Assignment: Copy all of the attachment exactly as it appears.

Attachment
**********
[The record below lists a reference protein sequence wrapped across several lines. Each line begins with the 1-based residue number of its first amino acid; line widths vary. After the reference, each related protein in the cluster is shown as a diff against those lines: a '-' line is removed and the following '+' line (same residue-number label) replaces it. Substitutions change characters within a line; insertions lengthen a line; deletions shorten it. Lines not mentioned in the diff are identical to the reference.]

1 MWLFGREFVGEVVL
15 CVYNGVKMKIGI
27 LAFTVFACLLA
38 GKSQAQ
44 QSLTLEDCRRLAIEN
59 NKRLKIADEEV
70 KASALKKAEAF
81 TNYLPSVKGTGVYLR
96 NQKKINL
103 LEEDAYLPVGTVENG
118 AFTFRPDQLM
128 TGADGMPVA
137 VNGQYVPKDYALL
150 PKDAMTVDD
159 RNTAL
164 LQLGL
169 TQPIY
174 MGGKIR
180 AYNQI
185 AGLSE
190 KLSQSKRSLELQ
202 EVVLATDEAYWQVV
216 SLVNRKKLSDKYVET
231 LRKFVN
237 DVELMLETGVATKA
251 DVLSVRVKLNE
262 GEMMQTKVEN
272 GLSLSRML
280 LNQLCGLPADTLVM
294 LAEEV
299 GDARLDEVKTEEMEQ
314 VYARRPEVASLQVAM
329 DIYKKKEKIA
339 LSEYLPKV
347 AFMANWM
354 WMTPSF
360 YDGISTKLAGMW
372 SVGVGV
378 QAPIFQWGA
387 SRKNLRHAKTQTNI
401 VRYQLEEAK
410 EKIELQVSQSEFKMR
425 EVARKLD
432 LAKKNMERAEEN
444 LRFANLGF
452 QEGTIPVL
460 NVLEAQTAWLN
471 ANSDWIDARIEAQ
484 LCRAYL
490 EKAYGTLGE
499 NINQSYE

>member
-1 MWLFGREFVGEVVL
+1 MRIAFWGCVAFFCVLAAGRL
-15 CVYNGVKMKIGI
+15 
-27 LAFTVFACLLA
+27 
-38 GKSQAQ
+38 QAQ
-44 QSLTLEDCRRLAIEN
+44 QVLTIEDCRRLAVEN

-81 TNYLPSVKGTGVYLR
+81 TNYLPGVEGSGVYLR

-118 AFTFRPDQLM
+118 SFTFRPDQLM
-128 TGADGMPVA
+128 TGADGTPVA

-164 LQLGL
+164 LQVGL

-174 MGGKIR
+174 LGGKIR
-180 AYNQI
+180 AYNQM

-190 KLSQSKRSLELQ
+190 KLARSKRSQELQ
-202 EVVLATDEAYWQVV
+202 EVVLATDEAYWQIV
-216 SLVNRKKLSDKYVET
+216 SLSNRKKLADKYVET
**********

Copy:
[The record below lists a reference protein sequence wrapped across several lines. Each line begins with the 1-based residue number of its first amino acid; line widths vary. After the reference, each related protein in the cluster is shown as a diff against those lines: a '-' line is removed and the following '+' line (same residue-number label) replaces it. Substitutions change characters within a line; insertions lengthen a line; deletions shorten it. Lines not mentioned in the diff are identical to the reference.]

1 MWLFGREFVGEVVL
15 CVYNGVKMKIGI
27 LAFTVFACLLA
38 GKSQAQ
44 QSLTLEDCRRLAIEN
59 NKRLKIADEEV
70 KASALKKAEAF
81 TNYLPSVKGTGVYLR
96 NQKKINL
103 LEEDAYLPVGTVENG
118 AFTFRPDQLM
128 TGADGMPVA
137 VNGQYVPKDYALL
150 PKDAMTVDD
159 RNTAL
164 LQLGL
169 TQPIY
174 MGGKIR
180 AYNQI
185 AGLSE
190 KLSQSKRSLELQ
202 EVVLATDEAYWQVV
216 SLVNRKKLSDKYVET
231 LRKFVN
237 DVELMLETGVATKA
251 DVLSVRVKLNE
262 GEMMQTKVEN
272 GLSLSRML
280 LNQLCGLPADTLVM
294 LAEEV
299 GDARLDEVKTEEMEQ
314 VYARRPEVASLQVAM
329 DIYKKKEKIA
339 LSEYLPKV
347 AFMANWM
354 WMTPSF
360 YDGISTKLAGMW
372 SVGVGV
378 QAPIFQWGA
387 SRKNLRHAKTQTNI
401 VRYQLEEAK
410 EKIELQVSQSEFKMR
425 EVARKLD
432 LAKKNMERAEEN
444 LRFANLGF
452 QEGTIPVL
460 NVLEAQTAWLN
471 ANSDWIDARIEAQ
484 LCRAYL
490 EKAYGTLGE
499 NINQSYE

>member
-1 MWLFGREFVGEVVL
+1 MRIAFWGCVAFFCVLAAGRL
-15 CVYNGVKMKIGI
+15 
-27 LAFTVFACLLA
+27 
-38 GKSQAQ
+38 QAQ
-44 QSLTLEDCRRLAIEN
+44 QVLTIEDCRRLAVEN

-81 TNYLPSVKGTGVYLR
+81 TNYLPGVEGSGVYLR

-118 AFTFRPDQLM
+118 SFTFRPDQLM
-128 TGADGMPVA
+128 TGADGTPVA

-164 LQLGL
+164 LQVGL

-174 MGGKIR
+174 LGGKIR
-180 AYNQI
+180 AYNQM

-190 KLSQSKRSLELQ
+190 KLARSKRSQELQ
-202 EVVLATDEAYWQVV
+202 EVVLATDEAYWQIV
-216 SLVNRKKLSDKYVET
+216 SLSNRKKLADKYVET